Is it possible that governments can be innovative? I know that many in the general public see government employees as just drones, doing what they are told. However, having served in governments for most of my life I'd say there are an entirely different set of employees who are really in the majority. These are people who want to make things better if only they are given the opportunity to be creative and change things up.
- People are creative outside of work, why can't they be creative at work--even in government?
- Innovation is not imposed from the top
- Learning from others is key. Read a great deal of what other countries and governments and businesses are doing. Get your people to conferences so they pick up new ideas
- When it comes time to cut the budget, don't cut investments in people. Things like training and skill building are critical to your long-term success.
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GAO recently issued a report on the Transportation Worker Identification Card (TWIC) and the biometric readers that are supposed to fielded within the transportation field. See TRANSPORTATION WORKER IDENTIFICATION
If this were a thriller the villain would be the TWIC card and its side kick the biometric reader. The Feds continue to press on, but I think when Congress gets to the hearing process there will be a real problem because the advocates for the TWIC reader are far and few between.
If the biometric readers do crash and burn it will leave us with a very expensive "flash pass" form of identification.
The next chapter in the saga will be coming soon.
It is a basic assumption that "almost" all insurance programs follow. Those that want insurance pay premiums that are sufficient to reimburse any losses to the insurance fund. Without those payments the fund will rapidly go broke.
Which brings us to the National Flood Insurance Program. This is a program that does not pay its way and is going deeper in debt because of large "repetitive" losses to properties that are insured and then backed by the Federal government. It is the citizens of the United States that are paying the premiums for those who either want to live by the water or can't afford to move away.
See Louisiana Democrat Mary L. Landrieu has revamped her amendment to freeze flood insurance rates for five years for a plan to continue to fund these losses for another five years. The problem with all entitlement programs is that we get addicted to them. They become a "right" and not just a benefit.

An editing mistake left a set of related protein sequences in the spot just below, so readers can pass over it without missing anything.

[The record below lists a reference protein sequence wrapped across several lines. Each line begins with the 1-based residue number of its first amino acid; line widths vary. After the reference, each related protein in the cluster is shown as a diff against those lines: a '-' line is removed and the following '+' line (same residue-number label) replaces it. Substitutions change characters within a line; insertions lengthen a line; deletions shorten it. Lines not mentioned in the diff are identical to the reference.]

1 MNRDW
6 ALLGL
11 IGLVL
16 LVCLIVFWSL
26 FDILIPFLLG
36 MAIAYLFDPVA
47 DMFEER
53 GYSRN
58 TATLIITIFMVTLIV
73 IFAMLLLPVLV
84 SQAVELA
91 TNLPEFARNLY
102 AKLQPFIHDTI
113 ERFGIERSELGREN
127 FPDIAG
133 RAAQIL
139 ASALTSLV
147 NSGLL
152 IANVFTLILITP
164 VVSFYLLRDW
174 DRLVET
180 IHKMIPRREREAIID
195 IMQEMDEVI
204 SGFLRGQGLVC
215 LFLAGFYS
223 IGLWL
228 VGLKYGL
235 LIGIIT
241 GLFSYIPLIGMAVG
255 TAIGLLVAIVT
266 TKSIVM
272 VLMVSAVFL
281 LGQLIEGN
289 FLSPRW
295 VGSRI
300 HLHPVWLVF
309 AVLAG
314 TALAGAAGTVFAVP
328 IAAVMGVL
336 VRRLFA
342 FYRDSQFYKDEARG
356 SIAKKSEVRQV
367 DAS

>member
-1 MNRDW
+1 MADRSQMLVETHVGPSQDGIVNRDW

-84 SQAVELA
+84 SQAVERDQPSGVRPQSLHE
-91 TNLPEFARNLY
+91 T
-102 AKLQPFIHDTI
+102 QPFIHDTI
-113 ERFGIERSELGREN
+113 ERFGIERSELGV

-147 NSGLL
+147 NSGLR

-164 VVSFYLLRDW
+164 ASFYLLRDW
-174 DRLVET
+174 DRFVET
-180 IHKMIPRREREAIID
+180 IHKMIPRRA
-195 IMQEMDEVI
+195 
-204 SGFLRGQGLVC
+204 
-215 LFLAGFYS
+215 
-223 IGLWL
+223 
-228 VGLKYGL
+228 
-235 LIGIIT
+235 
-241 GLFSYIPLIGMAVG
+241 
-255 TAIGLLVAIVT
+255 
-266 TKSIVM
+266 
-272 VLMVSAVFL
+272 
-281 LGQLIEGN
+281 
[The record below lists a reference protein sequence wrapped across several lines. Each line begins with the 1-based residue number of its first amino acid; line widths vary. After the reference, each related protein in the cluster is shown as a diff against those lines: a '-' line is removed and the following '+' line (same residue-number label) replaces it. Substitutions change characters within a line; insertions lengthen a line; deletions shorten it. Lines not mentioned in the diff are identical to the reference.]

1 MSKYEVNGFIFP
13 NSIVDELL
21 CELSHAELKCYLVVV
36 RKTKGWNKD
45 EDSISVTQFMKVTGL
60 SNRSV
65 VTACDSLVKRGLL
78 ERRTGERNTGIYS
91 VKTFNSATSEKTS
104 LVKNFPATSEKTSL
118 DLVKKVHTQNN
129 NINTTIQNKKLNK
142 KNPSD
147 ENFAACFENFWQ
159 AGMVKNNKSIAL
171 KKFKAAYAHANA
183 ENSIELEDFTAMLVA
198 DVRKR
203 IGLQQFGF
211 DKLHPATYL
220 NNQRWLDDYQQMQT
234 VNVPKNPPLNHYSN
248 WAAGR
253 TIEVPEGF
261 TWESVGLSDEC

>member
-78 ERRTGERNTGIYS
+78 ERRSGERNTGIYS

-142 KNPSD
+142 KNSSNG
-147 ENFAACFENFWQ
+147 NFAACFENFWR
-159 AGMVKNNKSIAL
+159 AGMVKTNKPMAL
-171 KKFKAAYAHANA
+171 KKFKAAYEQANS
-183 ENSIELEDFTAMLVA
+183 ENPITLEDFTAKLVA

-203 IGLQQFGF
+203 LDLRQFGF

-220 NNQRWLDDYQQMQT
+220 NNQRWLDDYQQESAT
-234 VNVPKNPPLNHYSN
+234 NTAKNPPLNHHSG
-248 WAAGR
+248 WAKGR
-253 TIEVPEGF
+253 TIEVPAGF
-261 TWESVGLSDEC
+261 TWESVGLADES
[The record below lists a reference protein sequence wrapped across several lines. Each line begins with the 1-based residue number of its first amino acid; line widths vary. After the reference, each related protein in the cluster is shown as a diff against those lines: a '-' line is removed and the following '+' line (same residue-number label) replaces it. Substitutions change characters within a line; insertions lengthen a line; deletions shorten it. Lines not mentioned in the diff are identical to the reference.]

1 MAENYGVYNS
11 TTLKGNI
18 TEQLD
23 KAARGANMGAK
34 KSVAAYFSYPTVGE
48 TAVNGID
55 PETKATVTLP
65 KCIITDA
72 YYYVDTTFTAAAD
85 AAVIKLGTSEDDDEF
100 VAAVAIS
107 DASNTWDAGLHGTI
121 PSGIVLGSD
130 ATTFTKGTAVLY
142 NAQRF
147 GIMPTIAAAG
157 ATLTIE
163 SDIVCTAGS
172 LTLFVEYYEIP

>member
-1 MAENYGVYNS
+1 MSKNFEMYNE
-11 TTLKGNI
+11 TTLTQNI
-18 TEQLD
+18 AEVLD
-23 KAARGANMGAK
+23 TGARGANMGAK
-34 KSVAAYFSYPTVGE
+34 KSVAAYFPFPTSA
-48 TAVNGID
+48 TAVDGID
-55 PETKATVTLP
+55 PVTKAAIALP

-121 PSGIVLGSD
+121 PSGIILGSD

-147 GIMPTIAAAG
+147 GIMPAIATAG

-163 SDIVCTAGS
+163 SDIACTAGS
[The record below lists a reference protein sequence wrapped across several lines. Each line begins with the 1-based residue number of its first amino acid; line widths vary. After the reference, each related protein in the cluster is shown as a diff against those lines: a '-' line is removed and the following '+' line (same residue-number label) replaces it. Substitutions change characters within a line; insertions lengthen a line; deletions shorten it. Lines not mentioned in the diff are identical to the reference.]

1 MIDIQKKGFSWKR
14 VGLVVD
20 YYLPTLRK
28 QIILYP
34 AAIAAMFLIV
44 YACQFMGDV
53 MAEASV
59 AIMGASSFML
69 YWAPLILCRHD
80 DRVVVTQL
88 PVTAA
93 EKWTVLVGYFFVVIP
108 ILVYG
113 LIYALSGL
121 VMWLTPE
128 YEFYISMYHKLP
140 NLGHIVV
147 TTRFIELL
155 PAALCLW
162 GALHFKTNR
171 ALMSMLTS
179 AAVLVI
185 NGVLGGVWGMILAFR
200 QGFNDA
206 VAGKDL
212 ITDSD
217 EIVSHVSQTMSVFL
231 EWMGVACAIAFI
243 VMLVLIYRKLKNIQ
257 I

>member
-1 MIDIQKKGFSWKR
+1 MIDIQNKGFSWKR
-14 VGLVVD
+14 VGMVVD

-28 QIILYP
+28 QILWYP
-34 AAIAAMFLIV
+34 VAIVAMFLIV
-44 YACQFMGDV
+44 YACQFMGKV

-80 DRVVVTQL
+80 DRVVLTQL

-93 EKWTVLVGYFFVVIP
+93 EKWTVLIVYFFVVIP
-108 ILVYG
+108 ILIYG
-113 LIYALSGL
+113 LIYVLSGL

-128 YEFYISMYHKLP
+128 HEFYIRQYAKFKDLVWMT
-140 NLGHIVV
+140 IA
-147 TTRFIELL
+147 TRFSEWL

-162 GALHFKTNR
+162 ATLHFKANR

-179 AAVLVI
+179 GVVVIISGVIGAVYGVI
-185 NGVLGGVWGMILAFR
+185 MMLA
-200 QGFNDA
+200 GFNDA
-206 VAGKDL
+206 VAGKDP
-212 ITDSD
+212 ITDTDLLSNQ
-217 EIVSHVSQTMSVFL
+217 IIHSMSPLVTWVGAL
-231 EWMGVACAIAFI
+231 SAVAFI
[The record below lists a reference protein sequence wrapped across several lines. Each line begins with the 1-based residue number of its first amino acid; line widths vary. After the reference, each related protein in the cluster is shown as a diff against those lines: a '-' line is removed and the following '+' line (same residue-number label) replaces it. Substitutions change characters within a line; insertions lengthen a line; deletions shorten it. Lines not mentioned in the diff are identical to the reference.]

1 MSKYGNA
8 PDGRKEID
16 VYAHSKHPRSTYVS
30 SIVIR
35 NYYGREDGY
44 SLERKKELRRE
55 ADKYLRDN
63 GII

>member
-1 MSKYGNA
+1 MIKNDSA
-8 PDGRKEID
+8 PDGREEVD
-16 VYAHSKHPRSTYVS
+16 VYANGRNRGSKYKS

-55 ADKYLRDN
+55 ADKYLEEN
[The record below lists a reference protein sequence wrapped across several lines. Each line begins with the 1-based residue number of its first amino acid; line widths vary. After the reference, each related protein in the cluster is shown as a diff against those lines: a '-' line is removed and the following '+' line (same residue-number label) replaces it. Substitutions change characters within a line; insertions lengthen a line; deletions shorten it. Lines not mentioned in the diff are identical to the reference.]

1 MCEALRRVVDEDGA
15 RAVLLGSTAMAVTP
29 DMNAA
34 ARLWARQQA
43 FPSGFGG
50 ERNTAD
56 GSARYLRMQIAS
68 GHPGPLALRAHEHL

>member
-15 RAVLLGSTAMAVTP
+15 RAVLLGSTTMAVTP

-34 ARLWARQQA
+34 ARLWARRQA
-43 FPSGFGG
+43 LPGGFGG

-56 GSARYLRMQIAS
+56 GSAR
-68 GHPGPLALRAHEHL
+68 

If we were to do one thing to 'right the emergency management ship' and how we address disaster recovery and resiliency in this nation it would be to have the national flood insurance be funded by the people at risk. This of course includes my son who chose to live in a flood zone. It is a beautiful place to live 99.999% of the time. There hasn't been a flood event there in the history of the house that dates back to 1932. Where have you heard that before?
Well, OK not exactly "zip lock" but certainly no zipper. The word "shrink wrapped" came to mind, but that too is not accurate. See BioSeal for an alternative solution for the tradition black body bag.
The product has a shelf life of 49 years so this is a tool (?) you might want to have in storage for a future event when you might need them. The benefits include:
- Takes up little space
- Totally contains body fluids
- Ability to know if the body has been tampered with
One of the new realities is that social media is letting citizens self-organize to respond to disasters. Sometimes this is ad hoc and more and more there are systems that exist to help people connect and contribute before an event occurs.
See this Christian Science Monitor article Social media and disasters: When a small post can spur hope
In that article there is a link to Sparkrelief a website that help people help others in a time of disaster. What this means is that we are not talking about the future, but the here and now. It was not that long ago that the only thing that emergency managers feared was an influx of donated goods that they would have to sort through. While that potential still exists, you might also get an army of volunteers these days to help with the donations and many other aspects of disaster recovery and relief.